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Michigan Board of Canvassers Approves Ballot Measure to Legalize Recreational Cannabis
Following a successful grass roots petition drive, Michigan residents will have an opportunity to vote on Nov. 6 to legalize the recreational use of cannabis.
The date is set. On Tuesday, Nov. 6, Michigan voters will get to decide whether their state will become the ninth (plus the District of Columbia) to legalize the recreational use of cannabis.
Yesterday, the bipartisan Michigan Board of Canvassers certified by a vote of 4-0 that there are enough valid signatures – 277,000 out of the 362,000 gathered – on the petition seeking the referendum vote. Michigan voters legalized cannabis for medical use in 2008.
The ballot proposal, if approved statewide by voters, would legalize the use of cannabis for recreational purposes. The proposal calls for people 21 and older to personally possess a maximum of 2.5 ounces of cannabis and to grow up to 12 plants at home. It also creates a 10 percent cannabis tax in addition to the current six percent state sales tax. Public consumption of cannabis remains illegal.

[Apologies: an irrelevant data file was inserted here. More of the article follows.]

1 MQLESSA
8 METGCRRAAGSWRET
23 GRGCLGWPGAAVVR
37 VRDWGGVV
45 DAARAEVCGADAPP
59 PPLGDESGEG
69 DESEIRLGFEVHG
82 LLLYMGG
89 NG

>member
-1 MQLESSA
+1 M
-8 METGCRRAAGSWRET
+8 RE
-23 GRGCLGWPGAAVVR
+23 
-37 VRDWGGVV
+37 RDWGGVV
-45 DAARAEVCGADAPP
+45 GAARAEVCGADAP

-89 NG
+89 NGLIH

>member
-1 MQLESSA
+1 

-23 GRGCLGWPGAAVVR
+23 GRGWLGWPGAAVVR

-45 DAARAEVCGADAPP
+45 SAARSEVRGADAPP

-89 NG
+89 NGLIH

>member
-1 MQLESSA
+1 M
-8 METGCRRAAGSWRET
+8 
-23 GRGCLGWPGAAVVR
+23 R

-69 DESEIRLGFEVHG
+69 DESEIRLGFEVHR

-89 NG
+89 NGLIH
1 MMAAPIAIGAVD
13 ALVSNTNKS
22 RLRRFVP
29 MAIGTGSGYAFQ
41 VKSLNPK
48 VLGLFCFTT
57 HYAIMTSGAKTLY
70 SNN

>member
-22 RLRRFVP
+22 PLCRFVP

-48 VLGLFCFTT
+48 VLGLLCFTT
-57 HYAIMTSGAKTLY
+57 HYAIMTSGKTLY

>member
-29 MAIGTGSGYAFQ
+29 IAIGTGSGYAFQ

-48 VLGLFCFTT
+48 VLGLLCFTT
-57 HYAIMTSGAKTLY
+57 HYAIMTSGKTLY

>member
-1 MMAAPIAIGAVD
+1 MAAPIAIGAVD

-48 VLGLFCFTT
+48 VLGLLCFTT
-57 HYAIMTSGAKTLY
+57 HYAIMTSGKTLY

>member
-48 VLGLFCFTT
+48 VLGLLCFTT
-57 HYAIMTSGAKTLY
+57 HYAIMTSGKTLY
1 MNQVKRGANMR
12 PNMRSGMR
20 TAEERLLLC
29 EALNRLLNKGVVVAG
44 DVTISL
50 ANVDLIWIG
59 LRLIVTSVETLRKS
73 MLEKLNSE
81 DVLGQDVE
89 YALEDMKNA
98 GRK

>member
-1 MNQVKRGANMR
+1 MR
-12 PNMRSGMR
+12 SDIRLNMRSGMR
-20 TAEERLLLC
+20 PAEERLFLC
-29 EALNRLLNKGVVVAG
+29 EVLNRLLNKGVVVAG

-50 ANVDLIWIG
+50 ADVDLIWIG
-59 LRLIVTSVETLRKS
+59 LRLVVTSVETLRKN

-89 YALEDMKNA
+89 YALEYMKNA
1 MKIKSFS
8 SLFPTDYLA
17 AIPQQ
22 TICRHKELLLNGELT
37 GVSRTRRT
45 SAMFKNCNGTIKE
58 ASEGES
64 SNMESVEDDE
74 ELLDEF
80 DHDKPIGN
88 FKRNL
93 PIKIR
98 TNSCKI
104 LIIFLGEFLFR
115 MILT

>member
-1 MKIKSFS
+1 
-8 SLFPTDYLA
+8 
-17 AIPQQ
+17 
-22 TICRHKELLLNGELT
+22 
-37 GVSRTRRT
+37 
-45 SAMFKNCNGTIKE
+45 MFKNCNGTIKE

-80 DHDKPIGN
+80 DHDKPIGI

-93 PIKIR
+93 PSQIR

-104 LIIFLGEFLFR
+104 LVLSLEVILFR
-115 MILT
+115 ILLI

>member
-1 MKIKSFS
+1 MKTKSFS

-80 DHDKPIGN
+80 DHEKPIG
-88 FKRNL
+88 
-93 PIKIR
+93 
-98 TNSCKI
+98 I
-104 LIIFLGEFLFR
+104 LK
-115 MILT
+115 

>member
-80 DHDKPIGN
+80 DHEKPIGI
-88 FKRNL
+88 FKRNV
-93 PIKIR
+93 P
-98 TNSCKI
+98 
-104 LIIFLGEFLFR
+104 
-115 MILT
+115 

The ballot proposal proposes new state-issued licenses for retailers, safety compliance, transporters, processors, “microbusinesss,” and growers of 100, 500 or 2,000 plants. A person may hold up to five grower licenses at once, but that limitation will be lifted in 2023. Local governments will control whether and how such businesses will operate within their borders.
A cannabis microbusiness is exactly what it sounds like – the development of a craft cannabis brand in the style of microbreweries. The operator can grow up to 150 plants, manufacture, distribute and retail cannabis directly to customers in one small location, but they cannot provide cannabis or products from other providers or sell their product to other cannabis operators.
Of course, we will continue to cover this issue and advise our clients accordingly of the numerous business and licensing issues related to the potential expansion of the cannabis laws in Michigan and in other states.Tags: Cannabis, Regulatory Law